That’s the number of people expected to watch the Super Bowl this Sunday evening. It’s more than the number of Americans who go to church on an average Sunday (73 million). And more than the number of Americans who watched the final presidential debate of 2020 (63 million).
More people are paying attention to this event than to just about anything else going on in the country. Whether you find the game of football compelling or not, this number should prompt us to ask: What are people paying attention to?
I’ve been watching an increasing amount of football over the past few seasons, as my children are becoming avid fans and we’ve come to enjoy watching games together as a family on Sunday afternoons. My critiques of the culture and business of the NFL remain abundant, but I’ve tried to be curious and reflective about the game itself—and it’s been pretty eye opening.
It’s true that football is a brutal sport. But if you reduce its attraction to being a modern equivalent of gladiator events at the Colosseum, you’re missing the storylines that run beneath the physicality—storylines that inspire and captivate the imagination, and that have some enduring wisdom to offer.
Take the Cincinnati Bengals. This team will play in the Super Bowl for only the third time in NFL history, and the first time in 33 years. Only two years ago, they lost 14 out of 16 games; no one expected them to be at the top of the standings this season.
But theirs is not just a story about an underdog turning things around through hard work and perseverance. It’s part of a larger narrative that ran through this season’s playoffs—a narrative of transformation and possibility. Consider that two of the six playoff games went into overtime and three others were won in the final seconds of regulation play; imagine the stress and anxiety of those final moments. And in the edgiest of edge-of-your-seat games, the Buffalo Bills and Kansas City Chiefs traded the lead three times in the last two minutes of their game, sending fans and players alike on a breathtaking (literally!) emotional rollercoaster.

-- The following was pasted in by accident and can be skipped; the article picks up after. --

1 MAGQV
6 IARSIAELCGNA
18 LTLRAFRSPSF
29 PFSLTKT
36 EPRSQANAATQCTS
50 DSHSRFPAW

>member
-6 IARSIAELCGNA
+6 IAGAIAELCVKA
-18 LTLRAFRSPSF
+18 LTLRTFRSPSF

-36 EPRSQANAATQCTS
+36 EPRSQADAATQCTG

I imagine that the uncertainty of these games’ final moments could have been overwhelming. Humans are wired to prefer clarity, even if what’s clear is something undesirable. For example, when the Bills took the lead with 13 seconds left in the game, it would have been psychologically easier for the Chiefs to accept a loss rather than fight for a win. To throw in the towel and say, “13 seconds?! Forget it, there’s no way we can score.” Instead, they saw those last 13 seconds—a tiny window—not as a countdown to certain defeat, but as 13 seconds in which the outcome could go either way. And they stayed in the game, turning that uncertainty into possibility, and possibility into success.
This is the Torah I’ve learned from the playoffs, the life lesson I’m trying to take to heart and to impress upon my children: Champions don’t collapse in the face of uncertainty; in fact, they embrace seemingly certain moments as uncertain, and transform them into the possibility of victory.
This, perhaps, is what all the hugging is about at the end of a football game. Those handshakes and hugs between fierce competitors express deep respect for one another (another life lesson we could all stand to learn) as well as respect for the noble effort—the willingness to stay in the game and the resilience to make every play one of possibility.
So–Happy Super Bowl, America. Here’s to embracing uncertainty, and to being open to what may emerge.
P.S.: If you’re not sure who to root for on Sunday and want Jewish wisdom as your guide, consider that in the Torah rams are constantly being slaughtered on the altar, while the Sages teach that tigers are an attested danger (Mishnah Bava Kamma 1:4). Go Bengals!